A newly designed bacterium, genetically engineered to glow as it consumes toxic chemicals, will soon be released to feed on pollutants at Oak Ridge National Laboratory.
"Food Indigo," Scientific American, July 1995, p. 29.
The bacterium Pseudomonas fluorenscens can play an important role in cleaning up the environment because of its ability to break down napthalene, anthracene, phenanthrene and other toxic chemicals. Scientists have enhanced the usefulness of this microbe through genetic engineering. Genes which control bioluminescence have been taken from a marine bacterium and fused into P. fluorescens.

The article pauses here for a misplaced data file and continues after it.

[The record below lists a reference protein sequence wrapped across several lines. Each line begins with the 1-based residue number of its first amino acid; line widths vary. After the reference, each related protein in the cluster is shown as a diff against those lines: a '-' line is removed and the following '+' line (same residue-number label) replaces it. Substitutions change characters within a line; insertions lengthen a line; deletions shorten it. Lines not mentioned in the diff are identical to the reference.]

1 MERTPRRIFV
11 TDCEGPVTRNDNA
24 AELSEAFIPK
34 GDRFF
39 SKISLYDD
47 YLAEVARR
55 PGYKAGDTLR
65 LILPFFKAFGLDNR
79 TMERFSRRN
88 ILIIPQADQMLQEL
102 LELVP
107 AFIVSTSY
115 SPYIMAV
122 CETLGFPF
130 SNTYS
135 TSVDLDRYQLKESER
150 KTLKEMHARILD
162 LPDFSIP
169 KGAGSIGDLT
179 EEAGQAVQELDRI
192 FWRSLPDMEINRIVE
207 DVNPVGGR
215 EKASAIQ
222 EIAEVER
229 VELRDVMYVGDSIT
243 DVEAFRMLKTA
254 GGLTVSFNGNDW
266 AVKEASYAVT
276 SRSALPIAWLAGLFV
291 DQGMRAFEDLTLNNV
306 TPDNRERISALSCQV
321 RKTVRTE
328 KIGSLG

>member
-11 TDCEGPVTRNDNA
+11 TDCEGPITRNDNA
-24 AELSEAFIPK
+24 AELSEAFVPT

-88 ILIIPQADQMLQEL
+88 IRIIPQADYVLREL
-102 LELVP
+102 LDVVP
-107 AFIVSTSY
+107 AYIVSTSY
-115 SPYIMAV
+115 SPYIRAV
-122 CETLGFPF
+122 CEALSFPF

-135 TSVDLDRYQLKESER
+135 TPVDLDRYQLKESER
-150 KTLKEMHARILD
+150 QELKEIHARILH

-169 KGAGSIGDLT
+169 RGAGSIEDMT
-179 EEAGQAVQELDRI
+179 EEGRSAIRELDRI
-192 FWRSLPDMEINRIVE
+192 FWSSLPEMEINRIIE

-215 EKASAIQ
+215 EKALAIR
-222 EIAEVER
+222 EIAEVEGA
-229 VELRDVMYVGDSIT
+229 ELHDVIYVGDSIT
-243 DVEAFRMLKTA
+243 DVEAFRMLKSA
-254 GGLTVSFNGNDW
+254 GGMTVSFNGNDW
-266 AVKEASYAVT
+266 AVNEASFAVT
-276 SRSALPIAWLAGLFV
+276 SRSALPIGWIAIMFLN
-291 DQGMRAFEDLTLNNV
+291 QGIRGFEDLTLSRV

The newly created bacterium glows as it breaks down the toxic hydrocarbons. This gives environmental cleanup workers a visual clue that the toxic waste treatment is effective. This process will be tested outside the laboratory for the first time this fall when it will be used to clean up pollutants in the soil at the Oak Ridge National Laboratory.
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